Black Mountain had received over 7 inches of rain in that 24 hours. Old Fort had even more. And Marion even more than that. So no wonder there were flash flood warnings! Mountains give up the rain pretty fast, and yet...the good news was that it didn't rain so badly over toward the coast where the last hurricane Florence had flooded the low lands with continued rivers overrunning everything.
So I just wanted to add this weather to my history page...here.
The same publication on Facebook gave this photo of my favorite walking area. Lake Tomahawk is a very shallow lake, and is in a bowl of valley between lots of steep hills, and one creek that feeds it. I don't even know if it has a name, maybe one of the North Forks. Around here there's even a North Fork Right Fork. I've never seen the Left Fork...but this one probably isn't it. I'll ask some folks who live below the lake on the creek that flows into the Swannanoa just a few blocks beyond their house.
I wish I had a photo of the one of the most amazing devastations from the storm near Panama City FL. It was on the weather channel yesterday, of a train that had been blown over...off the tracks all along the length of it...empty cars, no engine. There were some cars that had been blown right off the wheel trolleys.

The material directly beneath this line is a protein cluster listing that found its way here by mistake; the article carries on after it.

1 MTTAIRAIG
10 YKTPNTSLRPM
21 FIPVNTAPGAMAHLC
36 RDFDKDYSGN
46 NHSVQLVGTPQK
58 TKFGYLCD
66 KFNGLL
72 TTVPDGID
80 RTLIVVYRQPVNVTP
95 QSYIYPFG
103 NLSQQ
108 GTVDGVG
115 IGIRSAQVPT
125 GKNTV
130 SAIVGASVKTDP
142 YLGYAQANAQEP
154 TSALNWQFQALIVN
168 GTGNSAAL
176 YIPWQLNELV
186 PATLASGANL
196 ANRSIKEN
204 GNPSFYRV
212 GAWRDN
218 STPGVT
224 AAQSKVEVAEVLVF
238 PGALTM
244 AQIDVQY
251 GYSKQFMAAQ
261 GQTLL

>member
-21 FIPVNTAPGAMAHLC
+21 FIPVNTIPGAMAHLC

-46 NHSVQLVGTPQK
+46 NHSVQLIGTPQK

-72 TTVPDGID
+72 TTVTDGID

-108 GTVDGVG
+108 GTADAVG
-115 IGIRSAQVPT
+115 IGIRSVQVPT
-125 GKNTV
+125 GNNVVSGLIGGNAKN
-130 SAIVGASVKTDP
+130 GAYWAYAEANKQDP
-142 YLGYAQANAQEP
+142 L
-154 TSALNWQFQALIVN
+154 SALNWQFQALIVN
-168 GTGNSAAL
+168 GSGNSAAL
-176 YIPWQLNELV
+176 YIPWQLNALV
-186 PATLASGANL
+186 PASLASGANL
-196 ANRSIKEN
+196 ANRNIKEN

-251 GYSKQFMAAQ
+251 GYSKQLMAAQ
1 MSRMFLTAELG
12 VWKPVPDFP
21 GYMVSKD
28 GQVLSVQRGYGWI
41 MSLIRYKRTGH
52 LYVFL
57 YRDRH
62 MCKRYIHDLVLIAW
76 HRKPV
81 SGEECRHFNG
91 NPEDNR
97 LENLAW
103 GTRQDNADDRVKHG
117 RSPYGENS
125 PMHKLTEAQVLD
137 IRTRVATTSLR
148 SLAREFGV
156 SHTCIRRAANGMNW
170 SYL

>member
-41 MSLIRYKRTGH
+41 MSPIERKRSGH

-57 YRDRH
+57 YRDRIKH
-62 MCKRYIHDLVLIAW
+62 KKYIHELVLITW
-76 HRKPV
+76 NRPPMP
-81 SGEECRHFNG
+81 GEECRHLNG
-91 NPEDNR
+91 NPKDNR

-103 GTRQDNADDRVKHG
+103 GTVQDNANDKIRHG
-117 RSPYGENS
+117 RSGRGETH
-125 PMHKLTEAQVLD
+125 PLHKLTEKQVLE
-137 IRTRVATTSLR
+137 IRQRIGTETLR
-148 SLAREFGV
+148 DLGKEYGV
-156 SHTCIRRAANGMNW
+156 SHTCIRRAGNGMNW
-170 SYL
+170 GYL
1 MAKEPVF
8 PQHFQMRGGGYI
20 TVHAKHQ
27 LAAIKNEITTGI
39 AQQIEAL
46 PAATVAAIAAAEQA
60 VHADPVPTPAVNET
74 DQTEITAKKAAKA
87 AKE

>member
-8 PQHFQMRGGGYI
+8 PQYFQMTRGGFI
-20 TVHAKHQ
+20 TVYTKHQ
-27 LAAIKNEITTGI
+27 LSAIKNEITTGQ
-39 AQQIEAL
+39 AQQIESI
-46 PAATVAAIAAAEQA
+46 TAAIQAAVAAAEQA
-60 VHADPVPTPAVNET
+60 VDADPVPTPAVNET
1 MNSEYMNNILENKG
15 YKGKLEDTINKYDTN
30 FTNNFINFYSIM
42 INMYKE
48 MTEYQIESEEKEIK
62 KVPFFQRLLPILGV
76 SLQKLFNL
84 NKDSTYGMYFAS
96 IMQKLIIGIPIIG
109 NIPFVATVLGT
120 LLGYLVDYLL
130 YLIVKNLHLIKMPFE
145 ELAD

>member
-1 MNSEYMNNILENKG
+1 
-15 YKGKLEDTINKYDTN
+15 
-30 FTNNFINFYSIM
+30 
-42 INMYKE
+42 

I know the personal devastation for homes was also bad, and there are many photos of how awful that looks...just lumber and a few slabs of concrete where homes were. I hope the occupants were in shelters...and that they are able to return to their lives without too much trauma.
It was hard to read of my friend on Facebook in Tallahassee when she lost power and then was sitting in her closet with her cat listening to the roar of the wind. I'm glad that she wrote the next day that she survived the storm without damage to her home, but was still without electricity on Thursday. The damage to property and especially trees from so much wind is staggering.
But we didn't suffer from wind. And I only wanted to post because I wanted to save these photos for my own history.